A report by the Australian Competition and Consumer Commission has shown that losses to investment scams doubled to $24.4 million in the last year with investment scams now overtaking dating and romance scams as the biggest money spinner for scammers.
The ACCC has revealed that six investment scam victims lost more than $1 million each in 2015.
“The low interest rate environment has led to those semi-retired or retired searching for investments with higher returns, and scammers are preying on them,” said Delia Rickard, deputy chair of the ACCC.
“A lot of these offers aren’t that much higher to be ‘too good to be true’, so they think it’s a good option.”
Fairfax Media reports that while investment and love scams accounted for only 3.7 per cent of the 105,200 scams reported to the ACCC they accounted for more than half the $84.9 million of total losses.
6. Antidepressants “not as effective “as previously thought.
Fairfax Media reports that doctors are being urged to scale back their prescription of antidepressants as more research suggests the drugs have been oversold.
Writing in the Medical Journal of Australia, Christopher Davey, a psychiatrist at Orygen, the National Centre of Excellence in Youth Mental Health, said that, as more studies of antidepressants have been analysed, including negative trials that were previously not published, the drugs have been found to be ineffective for 30 to 40 per cent of people who use them as a sole treatment for depression.
One in 10 Australian adults takes antidepressants daily with Australia having one of the highest rates of antidepressant use in the world.
The doctors say that antidepressant medications still have an important role in the treatment of moderate to severe depression, and that they should be provided as part of an overall treatment plan that includes psychotherapy and lifestyle strategies to improve diet and increase exercise.
7. Man receives penis transplant in US.
A hospital in Boston has become the first in the US to perform a successful penis transplant.
Thomas Manning, 64, received the donated organ three years after his penis was amputated due to penile cancer.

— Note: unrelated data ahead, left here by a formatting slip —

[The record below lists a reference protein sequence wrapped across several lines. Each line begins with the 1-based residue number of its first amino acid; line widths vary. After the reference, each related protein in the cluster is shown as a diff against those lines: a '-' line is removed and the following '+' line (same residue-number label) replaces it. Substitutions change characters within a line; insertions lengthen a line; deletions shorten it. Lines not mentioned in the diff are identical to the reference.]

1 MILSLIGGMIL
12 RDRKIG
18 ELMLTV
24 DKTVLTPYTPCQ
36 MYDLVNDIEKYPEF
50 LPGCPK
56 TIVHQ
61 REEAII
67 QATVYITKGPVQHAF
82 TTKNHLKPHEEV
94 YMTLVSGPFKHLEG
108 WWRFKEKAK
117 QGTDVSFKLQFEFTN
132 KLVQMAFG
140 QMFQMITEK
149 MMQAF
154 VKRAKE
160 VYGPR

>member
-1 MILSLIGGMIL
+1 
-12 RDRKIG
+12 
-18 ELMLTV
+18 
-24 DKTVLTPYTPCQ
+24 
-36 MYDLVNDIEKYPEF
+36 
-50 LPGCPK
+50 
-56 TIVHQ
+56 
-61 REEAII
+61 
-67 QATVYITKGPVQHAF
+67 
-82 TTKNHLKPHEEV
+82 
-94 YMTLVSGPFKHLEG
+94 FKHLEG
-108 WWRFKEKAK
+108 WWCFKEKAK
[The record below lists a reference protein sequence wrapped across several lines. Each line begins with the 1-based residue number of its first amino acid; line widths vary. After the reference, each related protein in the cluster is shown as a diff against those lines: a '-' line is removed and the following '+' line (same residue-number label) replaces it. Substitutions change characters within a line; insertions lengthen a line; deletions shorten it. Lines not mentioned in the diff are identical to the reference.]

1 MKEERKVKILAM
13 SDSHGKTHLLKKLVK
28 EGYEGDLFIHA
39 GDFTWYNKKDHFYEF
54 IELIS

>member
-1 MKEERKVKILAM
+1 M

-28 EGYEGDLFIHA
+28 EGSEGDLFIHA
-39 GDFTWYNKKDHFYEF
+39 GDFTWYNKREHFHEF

He is the third man worldwide to have had the experimental surgery performed.
The patient is expected to regain normal urination and sexual function in the next several months.
Mr Manning hopes that by speaking publically about his experience he will remove the stigma of genital injury and inspire other men to remain hopeful about recovery.
“I want to go back to being who I was,” Mr Manning told The New York Times.
Worldwide, only two other penis transplants have been reported a failed one in China in 2006 and a successful one in South Africa in 2014. The man had had complications following a traditional circumcision ceremony.
He later went on to father a child.
8. New Zealand campaign for “T” Plates for tourists.
New Zealanders are throwing their support behind a plan which would mean tourists have to pass a test before they can drive on New Zealand’s road and when they pass the test they would then have to drive vehicles with “T” marked plates.
The campaign set up by a group on Facebook is urging the government to adopt the T plate system.
“People who come to this country are given the right to drive despite many of them not knowing our driving rules or regulations — hence the number of crashes that occur on our roads,” one of the men behind the campaign told Newshub.
“I think there should be a test for tourists to sit like our learners test that is compulsory for anyone who wants to drive in this country.
“Following passing this test they could receive a T-plate which would allow other drivers to know the dangers.”
The campaign’s Facebook page has attracted more than 3000 followers.
According to the latest data from the New Zealand Transport Agency, foreign drivers contribute to about six per cent of all crashes resulting in injury or death.